Ever since HTC released the original HTC One back in 2013, the firm has been known for focusing in on a quality camera experience for their customers. Since then, the Taiwanese name has gone back and forth with their different technologies using a DuoCamera setup in 2014’s HTC One M8 and last year’s One M9 shipped with a “standard” 20-megapixel camera. Now, the UltraPixel is back with the 12-megapixel “UltraPixel 2” sensor inside the new HTC 10 announced earlier today, but just what are HTC promising for avid photographers this time around?
Straight away, the UltraPixel 2 branding will need some explanation, and unlike the original HTC One, there’s not too much different from say a Nexus 6P or Galaxy S7 Edge this time around. HTC uses the UltraPixel branding to denote a camera sensor that’s capable of taking in more light and more detail, without worrying itself with the resolution of an image. A 12-megapixel camera might sound like a “downgrade” but with a full-size image being 4000 x 3000 wide or so there’s still plenty of pixels to play with. The sensor size here is 1.55μm pixel and this will help to create more natural images that look more like photographs and less like digital images. Add-in an aperture of f/1.8 and the HTC 10 can suck in light like few other cameras out there and it’s no wonder HTC is calling it “the world’s first optically stabilized, larger aperture f/1.8 lens” on a smartphone. Around the front, the story is much the same, but HTC is giving it a wider-angle and a 5-megapixel resolution as well as a screen flash for clear selfie shots. HTC has thrown in a Dual LED flash around the back to meet that second-generation laser autofocus that they say is now faster than ever, and altogether the hardware certainly seems to be here.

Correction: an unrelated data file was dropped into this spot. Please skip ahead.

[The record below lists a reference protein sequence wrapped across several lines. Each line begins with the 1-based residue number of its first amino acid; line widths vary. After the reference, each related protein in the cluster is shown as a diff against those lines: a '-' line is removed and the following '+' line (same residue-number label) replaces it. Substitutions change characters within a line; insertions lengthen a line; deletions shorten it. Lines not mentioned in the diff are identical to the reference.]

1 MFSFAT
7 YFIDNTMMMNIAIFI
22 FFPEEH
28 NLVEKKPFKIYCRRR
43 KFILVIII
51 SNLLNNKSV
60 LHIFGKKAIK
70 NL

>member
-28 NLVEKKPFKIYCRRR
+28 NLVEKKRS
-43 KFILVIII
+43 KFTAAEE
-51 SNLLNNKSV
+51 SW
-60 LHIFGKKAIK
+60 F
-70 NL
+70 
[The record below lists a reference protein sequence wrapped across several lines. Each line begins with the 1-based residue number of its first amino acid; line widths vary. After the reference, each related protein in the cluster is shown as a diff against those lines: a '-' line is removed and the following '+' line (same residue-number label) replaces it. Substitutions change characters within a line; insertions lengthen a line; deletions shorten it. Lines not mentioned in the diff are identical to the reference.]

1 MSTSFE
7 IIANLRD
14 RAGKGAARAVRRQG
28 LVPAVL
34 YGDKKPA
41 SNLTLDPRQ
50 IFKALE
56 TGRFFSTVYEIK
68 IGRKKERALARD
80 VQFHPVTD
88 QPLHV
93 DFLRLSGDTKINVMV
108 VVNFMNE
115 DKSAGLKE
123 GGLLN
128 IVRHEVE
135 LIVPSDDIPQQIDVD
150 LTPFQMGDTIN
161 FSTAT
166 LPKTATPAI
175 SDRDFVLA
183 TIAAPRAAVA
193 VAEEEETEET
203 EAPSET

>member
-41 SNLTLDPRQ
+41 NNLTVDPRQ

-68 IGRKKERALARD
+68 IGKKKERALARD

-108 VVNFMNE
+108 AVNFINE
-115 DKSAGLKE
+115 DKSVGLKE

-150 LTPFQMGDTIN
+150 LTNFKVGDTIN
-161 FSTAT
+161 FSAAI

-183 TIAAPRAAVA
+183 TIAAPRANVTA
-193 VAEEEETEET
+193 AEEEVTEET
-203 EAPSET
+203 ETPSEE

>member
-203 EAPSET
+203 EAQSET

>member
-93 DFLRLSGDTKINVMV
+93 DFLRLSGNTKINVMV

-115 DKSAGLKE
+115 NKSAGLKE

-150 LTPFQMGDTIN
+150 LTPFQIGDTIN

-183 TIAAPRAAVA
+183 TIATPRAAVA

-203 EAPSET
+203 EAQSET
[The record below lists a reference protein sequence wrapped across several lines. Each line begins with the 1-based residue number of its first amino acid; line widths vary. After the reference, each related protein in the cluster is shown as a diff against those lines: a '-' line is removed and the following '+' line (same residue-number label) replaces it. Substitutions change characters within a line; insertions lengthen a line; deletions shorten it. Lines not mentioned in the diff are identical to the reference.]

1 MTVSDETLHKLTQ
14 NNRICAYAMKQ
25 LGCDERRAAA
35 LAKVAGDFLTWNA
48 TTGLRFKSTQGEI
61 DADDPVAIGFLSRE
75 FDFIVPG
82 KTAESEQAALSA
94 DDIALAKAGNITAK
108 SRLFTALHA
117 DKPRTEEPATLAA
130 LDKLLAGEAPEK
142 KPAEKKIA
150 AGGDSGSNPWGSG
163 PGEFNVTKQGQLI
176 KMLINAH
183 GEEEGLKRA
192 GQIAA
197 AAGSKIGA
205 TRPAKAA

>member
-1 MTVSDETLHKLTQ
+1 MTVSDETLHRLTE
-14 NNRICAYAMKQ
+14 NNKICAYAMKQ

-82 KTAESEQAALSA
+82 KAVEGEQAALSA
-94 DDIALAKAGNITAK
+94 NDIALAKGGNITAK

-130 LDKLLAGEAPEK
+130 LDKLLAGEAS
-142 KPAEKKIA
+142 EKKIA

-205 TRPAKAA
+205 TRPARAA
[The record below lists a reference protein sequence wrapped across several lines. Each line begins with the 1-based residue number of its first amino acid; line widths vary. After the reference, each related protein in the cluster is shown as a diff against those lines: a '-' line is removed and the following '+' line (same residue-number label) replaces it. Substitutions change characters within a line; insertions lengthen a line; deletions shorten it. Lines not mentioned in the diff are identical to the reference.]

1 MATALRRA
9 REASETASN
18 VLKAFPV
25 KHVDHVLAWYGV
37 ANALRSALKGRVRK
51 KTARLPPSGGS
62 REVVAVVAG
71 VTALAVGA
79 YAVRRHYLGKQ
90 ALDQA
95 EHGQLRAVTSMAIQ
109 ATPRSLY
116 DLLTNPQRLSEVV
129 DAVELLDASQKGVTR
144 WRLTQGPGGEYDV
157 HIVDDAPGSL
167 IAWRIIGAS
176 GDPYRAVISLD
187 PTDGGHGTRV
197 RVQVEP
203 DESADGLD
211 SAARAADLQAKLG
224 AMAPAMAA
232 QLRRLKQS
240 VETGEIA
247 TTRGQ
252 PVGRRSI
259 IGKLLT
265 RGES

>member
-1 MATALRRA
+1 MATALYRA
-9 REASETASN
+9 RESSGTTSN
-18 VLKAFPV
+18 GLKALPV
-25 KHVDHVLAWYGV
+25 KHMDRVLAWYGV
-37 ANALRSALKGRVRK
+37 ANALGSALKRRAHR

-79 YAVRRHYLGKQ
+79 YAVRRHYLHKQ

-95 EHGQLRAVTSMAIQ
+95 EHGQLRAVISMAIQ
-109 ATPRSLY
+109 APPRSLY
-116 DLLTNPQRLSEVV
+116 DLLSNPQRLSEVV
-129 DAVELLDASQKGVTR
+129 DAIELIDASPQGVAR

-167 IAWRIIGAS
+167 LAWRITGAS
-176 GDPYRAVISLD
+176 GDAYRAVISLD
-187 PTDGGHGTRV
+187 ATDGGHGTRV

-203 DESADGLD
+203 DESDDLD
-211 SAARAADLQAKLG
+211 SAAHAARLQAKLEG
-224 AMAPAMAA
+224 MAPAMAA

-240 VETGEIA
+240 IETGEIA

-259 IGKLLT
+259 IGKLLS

As for software, HTC has loaded the HTC 10 with the ability to launch in just 0.6 seconds and the usual array of HTC features like Zoe and Live Makeup make a return here. Interestingly however, the 4K video recording also includes the ability to record 24-bit Hi-Res audio along with it and the 10 features the ability to record hyperlapses as well as 120fps slow-motion footage at 720p. There’s a nice listing of “Video Pic” here as well, which weren’t assuming is similar to the iPhone’s Live Photos and the same feature found in the new Galaxy S7 and Galaxy S7 Edge. With a quick and easy to use camera interface as well, the HTC 10 and its new UltraPixel 2 setup seem set to become one of the better camera offerings this year, and we’ll hopefully have more to share with you in a full review in the next week or so. We have plenty of the content on the HTC 10 hitting the site all time, so be sure to keep checking back, and see what makes the HTC 10 ticks you can check out the full specs here.